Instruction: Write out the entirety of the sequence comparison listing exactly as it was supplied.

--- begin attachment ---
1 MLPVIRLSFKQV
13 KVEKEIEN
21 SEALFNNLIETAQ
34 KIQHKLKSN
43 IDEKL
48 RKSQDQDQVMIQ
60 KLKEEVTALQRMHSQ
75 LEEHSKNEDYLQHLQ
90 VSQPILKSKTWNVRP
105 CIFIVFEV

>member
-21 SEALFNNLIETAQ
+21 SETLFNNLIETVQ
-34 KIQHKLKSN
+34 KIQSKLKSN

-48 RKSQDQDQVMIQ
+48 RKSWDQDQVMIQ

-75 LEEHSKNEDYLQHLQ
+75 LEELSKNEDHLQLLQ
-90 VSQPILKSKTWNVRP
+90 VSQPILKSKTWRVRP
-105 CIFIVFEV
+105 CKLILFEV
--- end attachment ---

1 MLPVIRLSFKQV
13 KVEKEIEN
21 SEALFNNLIETAQ
34 KIQHKLKSN
43 IDEKL
48 RKSQDQDQVMIQ
60 KLKEEVTALQRMHSQ
75 LEEHSKNEDYLQHLQ
90 VSQPILKSKTWNVRP
105 CIFIVFEV

>member
-21 SEALFNNLIETAQ
+21 SETLFNNLIETVQ
-34 KIQHKLKSN
+34 KIQSKLKSN

-48 RKSQDQDQVMIQ
+48 RKSWDQDQVMIQ

-75 LEEHSKNEDYLQHLQ
+75 LEELSKNEDHLQLLQ
-90 VSQPILKSKTWNVRP
+90 VSQPILKSKTWRVRP
-105 CIFIVFEV
+105 CKLILFEV